Rich students get more college merit aid

by Grace

The richer you are, the higher your chances are of receiving merit aid.

Stephen Burd writes in Higher Ed Watch:

Newly-released data by the U.S. Department of Education’s National Center for Education Statistics (NCES) show that a student’s chances of receiving merit aid increases as his or her family’s income rises. In fact, students from families making more than $250,000 a year are more likely to receive merit aid than those making less than half of that.

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Source: Higher Ed Watch

Overall, one in five students with family incomes of over $250,000 a year obtained merit aid from their colleges in the 2011-12 academic year. That’s compared to about one in seven students from families that make between $30,000 and $65,000, and one in six from families with annual incomes between $65,000 and $105,000.

Using merit aid to compete for students who can afford to pay ‘full freight’

These results are not entirely surprising. As I’ve written in the past, four-year colleges, both public and private, are increasingly using their institutional aid dollars to compete for students who can otherwise pay full freight. This strategy has been particularly appealing to public colleges and universities of late as a way to make up for declining support from their states.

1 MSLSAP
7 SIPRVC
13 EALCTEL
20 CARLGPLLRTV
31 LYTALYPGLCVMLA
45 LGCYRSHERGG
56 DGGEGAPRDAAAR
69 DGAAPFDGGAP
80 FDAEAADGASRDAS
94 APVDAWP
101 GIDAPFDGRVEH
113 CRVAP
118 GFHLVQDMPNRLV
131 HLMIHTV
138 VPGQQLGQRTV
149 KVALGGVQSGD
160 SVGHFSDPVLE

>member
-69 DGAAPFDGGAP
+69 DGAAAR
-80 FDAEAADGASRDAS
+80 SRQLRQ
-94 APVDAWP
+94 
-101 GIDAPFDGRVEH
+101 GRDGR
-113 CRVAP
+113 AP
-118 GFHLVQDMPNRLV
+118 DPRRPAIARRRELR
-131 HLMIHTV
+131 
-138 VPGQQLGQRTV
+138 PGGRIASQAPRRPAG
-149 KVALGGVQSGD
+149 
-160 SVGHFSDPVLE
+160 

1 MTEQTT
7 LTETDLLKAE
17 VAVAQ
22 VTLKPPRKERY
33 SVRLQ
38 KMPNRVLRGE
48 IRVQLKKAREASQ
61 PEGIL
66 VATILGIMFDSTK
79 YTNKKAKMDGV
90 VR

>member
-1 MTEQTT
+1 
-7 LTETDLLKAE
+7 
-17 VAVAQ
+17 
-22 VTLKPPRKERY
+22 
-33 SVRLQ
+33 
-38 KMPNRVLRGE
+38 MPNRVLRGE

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2 Comments to “Rich students get more college merit aid”

  1. I am not surprised that students from wealthier families are receiving more merit aid, since it is based on more than just good grades. Extracurricular activities that students participate in and volunteer for are often difficult for those who are lower income. I know many families who simply can’t get kids to practice, games, or clubs due to a lack of transportation or parents having to work during those times. Often older kids are home watching younger kids. Need-based aid is so critical for these families.

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  2. Yes, plus the money it takes to participate.

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